Read the rest
Continue Reading

Food 2.0

Krispy Kreme DoughnutsThe next big thing for many Silicon Valley entrepreneurs and investors is food. Paul B. Farrell explains ‘Food 2.0′ at MarketWatch:

  • Silicon Valley: “The Next Start-up Craze” is “Food 2.0” predict MIT Technology Review’s editors. “They are taking on corporate giants such as ConAgra, General Mills, and Kraft that spend billions on research and technology development.” Still, you can bet a successful new food-tech start-up is likely to have one of the Big Ag firms along as a venture partner or later as buy-out sugar-daddy.

  • Big Ag’s Monsanto: The global food industry, especially Big Ag capitalists like Monsanto, which controls 27% of the global seed market, is already having trouble feeding a global population of seven billion today. You can bet your corn futures that Monsanto will need many new ag technology breakthroughs if it expects its stock to double again like it had the past four years. And Big Ag is already facing heavy backlash over genetically modified food as it is.

Read the rest
Continue Reading

Futurist Says Robots Might Murder Us “Out of Kindness”

Photo of Wally Cox as a guest star from the television program Lost in Space. Cox plays an alien who thinks his planet is being invaded.

Photo of Wally Cox as a guest star from the television program Lost in Space. Cox plays an alien who thinks his planet is being invaded.

Just what I wanted to hear after finishing up a reading binge of Philip K. Dick’s short stories.

via CNet (Please follow the link to read the entire article.):

What have you done for society lately, huh? Nothing. It’s not your fault. You’re just past it. You should accept it. You just sit on the sofa all day, eating Kettles New York Cheddar chips and watching “Frasier” reruns.

-You’re strangling me.

-It’s for your own good. Well, for the good of us all, really.

And so might end a beautiful human life, one that promised so much and, as so many lives do, delivered slightly less.

Such is a scenario recently posited by Nell Watson at a conference in Malmo, Sweden. Watson is an engineer, a futurist, CEO of body-scanning company Poikos and clearly someone who worries whether engineering will always make life better.

Read the rest
Continue Reading

An Interview with Bertrand Russell from 1960

If your Friday calls for some philosophical discourse, I’ve got your remedy. Check out this 13 minute interview between Bertrand Russell and Woodrow Wyatt from 1960.

After posting the debate between Norman Mailer and Marshall McLuhan, I decided to hunt for some more goodies. Some of you mentioned having seen the Mailer/McLuhan piece before. So if you know of anymore videos like that and you feel so inclined to share, let me know! I’m sure the Disinfo crowd will appreciate it.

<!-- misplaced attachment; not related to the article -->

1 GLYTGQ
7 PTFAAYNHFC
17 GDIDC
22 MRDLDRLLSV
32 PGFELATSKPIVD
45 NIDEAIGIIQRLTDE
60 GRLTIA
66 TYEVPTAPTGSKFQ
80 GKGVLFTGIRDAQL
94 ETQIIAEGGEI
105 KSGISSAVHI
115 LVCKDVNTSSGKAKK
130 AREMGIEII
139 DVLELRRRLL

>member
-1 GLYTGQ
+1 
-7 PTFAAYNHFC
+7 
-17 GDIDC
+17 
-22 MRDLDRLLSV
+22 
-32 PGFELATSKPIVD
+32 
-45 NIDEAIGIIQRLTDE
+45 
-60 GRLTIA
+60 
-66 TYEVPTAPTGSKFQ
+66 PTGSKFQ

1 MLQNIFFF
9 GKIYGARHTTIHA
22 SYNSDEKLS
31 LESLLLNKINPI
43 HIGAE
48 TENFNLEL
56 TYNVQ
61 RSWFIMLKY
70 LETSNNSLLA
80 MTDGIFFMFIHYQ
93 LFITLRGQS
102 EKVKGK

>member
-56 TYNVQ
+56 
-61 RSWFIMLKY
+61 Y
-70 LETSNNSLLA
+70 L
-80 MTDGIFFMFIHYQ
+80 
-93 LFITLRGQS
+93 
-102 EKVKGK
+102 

Read the rest

Continue Reading

Synopsis of Our Present Predicament: What the Future Holds

via chycho

refugees

In short, the main problem with our society is that our education system is designed to instill obedience, and it has done so extremely well. We have willingly consumed propaganda to the point where our hypnosis has turned us into servants of totalitarian regimes:

“The political philosopher Sheldon Wolin uses the term inverted totalitarianism in his book Democracy Incorporated to describe our political system. In inverted totalitarianism, the sophisticated technologies of corporate control, intimidation, and mass manipulation, which far surpass those employed by previous totalitarian states, are effectively masked by the glitter, noise, and abundance of a consumer society.”

Bill Hicks – JFK

Further information on the JFK assassination at: “Oswald, the CIA, and Mexico City”, and “The Death Of John Kennedy: The Media helped sell the lie of the lone assassin”.

We have allowed poverty and inequality to flourish by believing in Wall Street’s mantra, practicing accounting magic of indefinite growth, and normalizing scarcity based economics.

Read the rest
Continue Reading

The best of capitalism is over for rich countries – and for the poor ones it will be over by 2060

A grim forecast for the future from Paul Mason, economics editor at the UK’s Channel 4 News, writing at The Guardian

One of the upsides of having a global elite is that at least they know what’s going on. We, the deluded masses, may have to wait for decades to find out who the paedophiles in high places are; and which banks are criminal, or bust. But the elite are supposed to know in real time – and on that basis to make accurate predictions.

Just how difficult this has become was shown last week when the OECD released its predictions for the world economy until 2060. These are that growth will slow to around two-thirds its current rate; that inequality will increase massively; and that there is a big risk that climate change will make things worse. Despite all this, says the OECD, the world will be four times richer, more productive, more globalised and more highly educated.

Read the rest
Continue Reading